Large websites (think Wikipedia) and those that have been around for a long time, often have a leg up in the competition for the top search result spots in your favorite search engines. That doesn’t mean you don’t have a shot though. In an effort to bring their customers – the people that type in the search – the best results possible, search engines like Google, Bing, and, Yahoo are weighing relevancy quite heavily. And that’s what you can use to your advantage even as a small guy. Here’s how:
Be Specific – Go After The Long Tail And Niche Down
Don’t go after a top keyword for your niche. Let’s say you’re selling blue widgets. Don’t go after the term “blue widgets”. Yes, it gets the highest search volume, but not everyone searching will be ready to buy blue widgets from you. Maybe they are looking for blue widget images because they are curious about what they look like. Maybe they are looking for instructions on making their own blue widgets, or they want to find someone who can manufacture a lot of these blue widgets for their own shop.
Instead, go after the long tail. Use key phrases like “where to buy blue widgets online” or “best place to buy blue widgets in Springfield”. Even better, find a way to set yourself apart from the competition by becoming the place that sells blue widgets for bicycles. Make yourself the expert
Stay On Topic
Relevancy is all about staying on topic. A small website dedicated to sharing great content exclusively on one topic will rank higher than larger sites that share everything. That’s why despite its huge authority, Wikipedia doesn’t rank for everything. Even though there’s a page on just about everything on that site. Let’s say you decide to build a site about gardening. Pick a niche within that and stick to it. That’s how you may become one of the authority sites about something like rose gardening, or building a year-round herb garden.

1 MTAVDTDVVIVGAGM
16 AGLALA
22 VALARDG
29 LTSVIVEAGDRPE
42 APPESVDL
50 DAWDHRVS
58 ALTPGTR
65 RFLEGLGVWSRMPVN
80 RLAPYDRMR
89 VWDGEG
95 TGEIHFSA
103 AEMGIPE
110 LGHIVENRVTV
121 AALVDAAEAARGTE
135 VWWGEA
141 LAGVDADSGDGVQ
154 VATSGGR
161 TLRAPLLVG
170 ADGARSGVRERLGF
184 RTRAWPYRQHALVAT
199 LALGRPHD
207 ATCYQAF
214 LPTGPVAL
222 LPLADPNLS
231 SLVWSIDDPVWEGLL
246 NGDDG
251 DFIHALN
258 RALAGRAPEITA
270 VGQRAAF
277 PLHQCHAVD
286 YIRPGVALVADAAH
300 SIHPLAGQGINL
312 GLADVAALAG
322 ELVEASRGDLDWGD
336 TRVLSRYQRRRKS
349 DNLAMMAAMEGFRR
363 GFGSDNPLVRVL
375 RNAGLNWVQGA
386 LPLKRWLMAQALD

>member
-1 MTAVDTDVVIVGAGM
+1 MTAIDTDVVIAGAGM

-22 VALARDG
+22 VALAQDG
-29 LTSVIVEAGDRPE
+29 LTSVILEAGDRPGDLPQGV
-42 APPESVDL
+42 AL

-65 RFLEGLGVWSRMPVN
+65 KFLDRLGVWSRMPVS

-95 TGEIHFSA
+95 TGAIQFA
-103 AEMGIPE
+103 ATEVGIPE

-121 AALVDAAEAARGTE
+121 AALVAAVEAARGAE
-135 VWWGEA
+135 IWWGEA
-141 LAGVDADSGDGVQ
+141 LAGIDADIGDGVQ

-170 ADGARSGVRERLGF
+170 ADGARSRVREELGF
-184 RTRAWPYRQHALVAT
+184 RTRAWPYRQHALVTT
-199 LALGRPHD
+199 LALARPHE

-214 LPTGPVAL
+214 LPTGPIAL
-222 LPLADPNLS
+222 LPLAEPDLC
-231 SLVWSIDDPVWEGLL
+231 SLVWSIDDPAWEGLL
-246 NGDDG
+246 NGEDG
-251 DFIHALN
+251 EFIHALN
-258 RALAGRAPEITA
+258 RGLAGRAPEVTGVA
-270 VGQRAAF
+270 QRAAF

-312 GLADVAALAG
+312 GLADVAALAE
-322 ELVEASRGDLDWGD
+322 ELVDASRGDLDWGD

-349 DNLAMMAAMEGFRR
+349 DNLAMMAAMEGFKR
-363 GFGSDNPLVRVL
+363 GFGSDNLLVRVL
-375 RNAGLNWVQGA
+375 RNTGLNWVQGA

Each time you work on a new piece of content ask yourself if it is on topic. Don’t try to be everything to everyone. Relevancy matters.
Go Local Where It Makes Sense
I touched on this earlier, but it’s an important topic, so let’s dive a little deeper. Where it makes sense, it can be very beneficial to make your content local. Instead of becoming one more seller of yellow widgets online, you could become the seller of yellow widgets for your state or your town and rake in the profits.
Of course, this doesn’t make sense for everyone. But let’s say you are great at email marketing. Instead of putting up yet another site and offer yet another course to everyone in the English speaking world on the topic, go after the small businesses in your area. Become the expert for email marketing in Somerville, NJ (that is just an example… use YOUR local market – don’t compete with me :-). Not only will it be much easier to rank for this longer tail keyword phrase, it also opens up all sorts of new options for local marketing. And don’t forget about higher-priced products and services that you can offer locally like in-person workshops and consultations.